By Jean Loobentz Cesar
PORT-AU-PRINCE (Reuters) - Hundreds of people are crammed into small white tents in the courtyard of a sports center in the Haitian capital, Port-au-Prince, drying clothes on the access ramps and washing their children in small, plastic tubs.
Some 8,730 people have been displaced around the heavily populated neighborhood of Carrefour-Feuilles, according to U.N. estimates on Saturday, more than half due to a fresh outbreak of violence two days earlier.
Residents began moving out of the area en masse from Aug. 12, when armed gangs mounted their attacks on the area.
Under-resourced police have struggled to fight off the armed groups which now control large parts of the capital, their turf wars driving a devastating humanitarian crisis that has displaced around 200,000 nationwide.
Ariel Henry, Haiti's unelected prime minister, called for urgent international security assistance last October.
Though countries were wary of backing Henry and repeating the serious abuses committed by past interventions, Kenyan delegates met with Henry and top police chiefs this week to assess leading such a force.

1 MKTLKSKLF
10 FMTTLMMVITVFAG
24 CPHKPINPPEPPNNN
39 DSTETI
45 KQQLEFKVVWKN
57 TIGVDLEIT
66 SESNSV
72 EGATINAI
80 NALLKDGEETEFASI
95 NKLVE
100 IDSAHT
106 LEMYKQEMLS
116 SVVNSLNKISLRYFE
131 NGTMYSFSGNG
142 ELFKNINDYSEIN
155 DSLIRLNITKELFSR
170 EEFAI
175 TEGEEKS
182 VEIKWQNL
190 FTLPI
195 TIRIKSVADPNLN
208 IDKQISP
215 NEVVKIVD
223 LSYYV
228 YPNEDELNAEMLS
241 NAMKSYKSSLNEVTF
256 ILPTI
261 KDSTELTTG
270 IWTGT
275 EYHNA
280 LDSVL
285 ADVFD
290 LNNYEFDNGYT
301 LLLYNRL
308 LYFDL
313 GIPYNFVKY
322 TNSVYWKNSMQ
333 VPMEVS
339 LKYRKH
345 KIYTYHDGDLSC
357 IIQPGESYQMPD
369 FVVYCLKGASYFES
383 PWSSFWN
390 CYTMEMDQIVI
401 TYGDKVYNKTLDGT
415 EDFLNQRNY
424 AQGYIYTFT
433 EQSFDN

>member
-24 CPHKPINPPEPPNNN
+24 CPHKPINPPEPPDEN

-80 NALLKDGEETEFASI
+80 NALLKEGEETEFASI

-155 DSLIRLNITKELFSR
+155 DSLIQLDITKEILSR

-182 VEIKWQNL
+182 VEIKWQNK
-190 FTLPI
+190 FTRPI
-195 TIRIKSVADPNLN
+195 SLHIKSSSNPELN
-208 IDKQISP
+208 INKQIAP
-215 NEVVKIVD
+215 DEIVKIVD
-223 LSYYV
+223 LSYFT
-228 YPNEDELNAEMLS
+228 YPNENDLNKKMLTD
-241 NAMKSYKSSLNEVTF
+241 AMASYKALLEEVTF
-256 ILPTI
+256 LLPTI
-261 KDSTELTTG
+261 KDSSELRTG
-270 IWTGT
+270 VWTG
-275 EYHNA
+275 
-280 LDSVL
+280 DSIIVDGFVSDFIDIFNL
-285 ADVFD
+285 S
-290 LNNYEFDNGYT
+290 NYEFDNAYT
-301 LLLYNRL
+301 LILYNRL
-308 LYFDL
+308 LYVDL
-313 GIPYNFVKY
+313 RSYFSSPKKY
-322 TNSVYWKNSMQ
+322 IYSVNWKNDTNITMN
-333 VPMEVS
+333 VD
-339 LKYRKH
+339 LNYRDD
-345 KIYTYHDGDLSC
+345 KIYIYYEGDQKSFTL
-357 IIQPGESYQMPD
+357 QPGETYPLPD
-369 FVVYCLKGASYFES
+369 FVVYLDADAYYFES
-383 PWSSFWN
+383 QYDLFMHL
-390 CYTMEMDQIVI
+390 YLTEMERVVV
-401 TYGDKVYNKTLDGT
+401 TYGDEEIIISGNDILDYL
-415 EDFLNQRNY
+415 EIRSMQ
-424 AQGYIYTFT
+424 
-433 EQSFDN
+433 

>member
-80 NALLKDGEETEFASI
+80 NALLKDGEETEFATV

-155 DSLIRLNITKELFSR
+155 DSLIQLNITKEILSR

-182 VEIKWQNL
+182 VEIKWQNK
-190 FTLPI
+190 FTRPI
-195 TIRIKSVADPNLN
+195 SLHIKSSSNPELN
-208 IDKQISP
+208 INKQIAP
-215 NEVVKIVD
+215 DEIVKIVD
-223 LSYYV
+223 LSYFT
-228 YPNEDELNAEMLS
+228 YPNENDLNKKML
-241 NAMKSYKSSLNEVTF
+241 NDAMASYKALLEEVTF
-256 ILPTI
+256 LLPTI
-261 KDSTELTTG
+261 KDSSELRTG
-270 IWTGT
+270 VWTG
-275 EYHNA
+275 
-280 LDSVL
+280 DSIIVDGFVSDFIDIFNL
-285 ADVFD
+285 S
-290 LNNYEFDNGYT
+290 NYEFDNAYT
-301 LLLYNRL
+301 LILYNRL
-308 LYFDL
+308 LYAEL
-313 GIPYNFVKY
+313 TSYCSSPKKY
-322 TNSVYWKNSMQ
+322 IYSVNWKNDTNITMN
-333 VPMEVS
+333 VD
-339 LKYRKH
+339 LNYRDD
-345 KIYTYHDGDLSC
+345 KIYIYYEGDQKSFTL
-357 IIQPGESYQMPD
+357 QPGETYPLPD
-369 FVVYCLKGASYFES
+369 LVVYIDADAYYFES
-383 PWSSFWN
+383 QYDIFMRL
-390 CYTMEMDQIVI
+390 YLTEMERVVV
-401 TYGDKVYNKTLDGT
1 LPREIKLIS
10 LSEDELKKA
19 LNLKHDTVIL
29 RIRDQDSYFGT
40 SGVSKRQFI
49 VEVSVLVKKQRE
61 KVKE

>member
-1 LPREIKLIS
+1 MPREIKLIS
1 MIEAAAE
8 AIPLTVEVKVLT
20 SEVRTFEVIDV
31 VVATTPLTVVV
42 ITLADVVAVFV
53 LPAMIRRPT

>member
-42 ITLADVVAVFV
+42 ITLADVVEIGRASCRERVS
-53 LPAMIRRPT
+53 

The motion is eventually expected to go to a U.N. Security Council vote.
"Even if order was restored to the area, I would not come back," said Orisca Marie Youseline, who grew up in Carrefour-Feuilles and is now one of some 930 people the U.N. estimates is sheltering at the Gymnasium Vincent sports center.
"We are running too much, we are tired of always being victims."
Meanwhile outside the French Embassy, protected by high walls, caged security cameras and barbed wire, protesters set a tire on fire as people patrolled with machetes.
Many Haitians have joined civilian self-defense groups known as "Bwa Kale," a movement which has inspired hope but also sparked retaliation against civilians and stirred fears the groups are spurring on the violence.
After Thursday's escalation, thousands of people who had taken refuge at the Lycee Carrefour-Feuilles moved to other sites, including other schools and the square outside a cinema.
"These places are not made to handle the situation of displaced people," said Gedeon Jean, director at local rights group CARDH, which raised the alarm about the displaced residents -including people who are elderly, disabled, pregnant or with young children- going a week without aid.
Many families living in outdoor tents suffered from rains brought by Tropical Storm Franklin, now a hurricane.
Civil protection, social services and French NGO Medecins du Monde are helping supply the sites, Jean said, adding police were severely under-equipped and "the needs are huge."
"Even if this foreign force comes, when it leaves we will be in the same situation," said Youseline. "They will come for a few months, help us, push the gangs back, and when they leave we will be back here. I don't want to live like this anymore."
(Reporting by Jean Loobentz Cesar in Port-au-Prince and Sarah Morland in Mexico City; Editing by Andrea Ricci)